Now that I have become firmly ensconced in home life again after the excitement of the BAFTA video game awards I have finally managed to get some time to post my pictures of the event. Have a look to see what a good time we all had...
If you're interested you can see all my photos from the event on my Flickr site....
I am a member of the Shuttleworths Yahoo group and every now and again the people who participate in that come up with some great nonsense. At the moment we are sharing You Tube movies of 'classic' Eurovision Song Contest clips.
Today I clicked on one link and it took me to this video from Milk and Honey who sang Hallelujah. I think they were the Israeli entry in 1979. Take a gander at this ensemble with their syncopated moves and harmonious delivery....50 Cent take note!
There is much more up my sleeve in terms of this nonsense so come back next week to have your memory banks sorely jangled...
Altogether now...Hallelujah, songs of love, Hallelujah, the sunshine above! (...little do people know but this was the inspiration for Leonard Cohen's own song that shared this title...I'm off to bed now as I've started to haver.)
I'm down in London this week for a couple of things. Firstly, I was at Stephen Heppell's Be Very Afraid event with Head Teacher and a couple of kids from the school that did the Dr Kawashima project on Monday. Tomorrow I have the pleasure of presenting my work for Learning and Teaching Scotland (throught the Consolarium) at the London Games Festival. Full details of both events can be accessed via the Consolarium blog.
Anyway, I met with Duncan Best from ELSPA today to discuss tomorrow's event and he asked me what I had planned for this evening. Nothing of note was my reply so he very kindly gave me a ticket for the BAFTA Video Games awards at Battersea Evolution. Fantastic!
It's a black tie affair though so I'm skulking at the back in my tweed jacket although I am sporting my Vivienne Westwood trousers and a rather cool Paul Smith tie on an M&S shirt! How's that for a combination?! Sharp yet reassuringly conservative.
Things are hotting up though and I just vsaw one of all time favourite comedy heroes, Vic Reeves. I think he's presenting an award...
Well, the very nice waitress is asking me if I'd like more champagne...I'd best be off. More to follow.
It's funny how music has the power to make you reflect on your life, your place in it and maybe what you did when you were younger.... 'Lord Anthony', by Belle and Sebastian is one song that has done it for me recently. I saw them performing it at Edinburgh Castle last year and it really touched me. It made me think about people who were bullied at the school that I went to and it also made me reflect on how, at that young age, I possibly was not very nice to some people.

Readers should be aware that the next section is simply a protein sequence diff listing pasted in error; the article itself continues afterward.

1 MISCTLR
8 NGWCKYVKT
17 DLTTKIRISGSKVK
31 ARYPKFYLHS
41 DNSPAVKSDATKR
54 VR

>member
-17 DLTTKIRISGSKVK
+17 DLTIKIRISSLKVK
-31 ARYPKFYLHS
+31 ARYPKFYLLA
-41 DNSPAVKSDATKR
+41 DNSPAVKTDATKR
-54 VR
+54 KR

This video was very powerful and it not only conveys the turmoil and hurt of some on the receiving end of this form of bullying but it really does portray the bullies as ugly. I think it might help some children view themselves differently...
Anyway, Stephen Carrick Davies from Childnet International gave a passionate presentation about the importance of informed practice, strategy and policy in relation to child safety when using technology. Have a look at their site, it offers a lot of support, advice and guidance about cyber-safety for teachers and parents.
A particularly interesting session was delivered by Paul Hodgkinson and Philip Smith from Durham County Council. They were talking about the impact that the introduction of wireless PDAs had on learning and attitudes to learning in some of their schools. The showed a video of the children using the devices and this video had pupil, teacher, headteacher and parent voices talking about why they felt these technologies had a place in the classrooms and homes of today.
You can access the report that has been written about this via this link. I'm sure it will make for excellent reading particularly in view of the emphasis their seemed to be on re-engaging disaffected learners and building bridges between school and the home. One final thing that caught my eye was that teacher comment on children's work/performance was spoken and recorded through the on-board microphone and then bluetoothed (is that a verb?) to the pupils PDA.
...and one more final point. In the question and answer session one lady asked about the dangers of this wireless technology being used in school. One of the speakers said that as an industry they were very conscioius of this area nd were guided by the Stewart Report etc. I look forward to finding out more about this isue when Mike Repacholi of Rome University delivers his talk about this very issue.